Diesel gets unexpected boost at Detroit auto show
By John Crawley
DETROIT (Reuters) - A fresh mandate from Washington for automakers to sharply increase fuel efficiency has given an unexpected boost to a historically unpopular alternative in the United States -- diesel.
The fanfare at the North American International Auto Show includes gasoline-electric "hybrids" to futuristic technologies like fuel cells, all geared to fight soaring pump prices and conquer what President George W. Bush has termed America's "addiction" to oil.
But diesel was also making a new pitch as a here-and-now option to make engines run more economically and pollute less.
Diesel, a conventional combustion approach long favored by Europeans, has been perennially stalled in the United States because of unacceptably high tailpipe emissions.
An oil-based product, diesel is widely available in Europe where gasoline is more expensive. But only a fraction of consumer vehicles outside of some luxury models, pickups and big trucks, use it on American roads.
"American consumers still have a negative impression of diesel," Takeo Fukui, chief executive of Honda Motor Co (), told reporters at the show on Sunday.
But Fukui also said Honda's new line of "clean diesel" cars due to roll out in the U.S. in 2009 would make money from day one. The new system will clear the same emissions regulations as gasoline in the United States, Fukui said.
Advanced technology has spawned a cleaner burning diesel fuel and Honda and other foreign automakers are using the Detroit show to broaden its appeal for the U.S. market.
The backdrop of a new U.S. law requiring a 40 percent jump in fuel efficiency by 2020 and tougher diesel emissions regulations coming on line at the end of the decade are driving executives to rethink and improve diesel technology.
Cleaner diesel filters out more pollutants and for the first time meets smog pollution laws in all states, according to the Union of Concerned Scientists. Clean diesel also delivers power and gets better mileage than gasoline. But the technology costs more to produce than gasoline engines.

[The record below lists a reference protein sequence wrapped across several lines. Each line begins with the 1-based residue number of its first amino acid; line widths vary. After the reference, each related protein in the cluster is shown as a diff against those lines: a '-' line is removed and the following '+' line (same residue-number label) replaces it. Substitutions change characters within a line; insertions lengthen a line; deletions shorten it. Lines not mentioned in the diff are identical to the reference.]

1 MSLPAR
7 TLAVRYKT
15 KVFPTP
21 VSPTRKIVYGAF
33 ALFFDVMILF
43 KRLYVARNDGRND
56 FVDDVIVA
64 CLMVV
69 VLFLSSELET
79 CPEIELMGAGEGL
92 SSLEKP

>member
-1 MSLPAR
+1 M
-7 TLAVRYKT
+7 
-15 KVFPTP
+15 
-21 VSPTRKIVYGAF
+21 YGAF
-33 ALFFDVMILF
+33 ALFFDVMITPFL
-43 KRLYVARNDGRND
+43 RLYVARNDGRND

"It is a major step forward in fuel saving and we are going across the board to promote technology," said Dieter Zetsche, chief executive of Daimler AG and Mercedes.
"Modern diesel engines provide tremendous torque and a very smooth run and a boost of 20 to 30 percent in fuel efficiency. Those are very strong arguments for this technology," he said.
Thomas Weber, the head of research and product development at Mercedes and Daimler, said: "Diesel has become accepted."
Automakers are expanding their diesel products globally.
"There is a trend toward diesel in emerging markets," said Phil Popham, managing director of Britain's Land Rover, a unit of Ford Motor Co.
Ford is hoping for an efficiency bounce with its turbocharged "Ecoboost" gasoline engine, whose fuel injection technology is borrowed from the diesel concept.
BMW AG is introducing two diesel sedans for the U.S. market beginning next fall. Mercedes has offered clean diesel vehicles in the U.S. market and Audi and Volkswagen, have fuller diesel plans. Land Rover introduced a concept SUV that runs on clean diesel.
One of the top developments at the show came on Sunday when Toyota Motor Corp President Katsuaki Watanabe said the Japanese automaker will launch a diesel-powered Tundra pickup truck and Sequoia SUV in the United States soon -- an about-face to its hybrid-centered product strategy. But Watanabe cited a need to help meet new U.S. fuel standards.
Toyota sets the standard for hybrid production and will likely surpass General Motors Corp as the top global vehicle sales leader when final 2007 sales numbers are in.
(Additional reporting by Kevin Krolicki, Marcel Michelson, and Chang-Ran Kim)
(Reporting by John Crawley, Editing by Peter Bohan)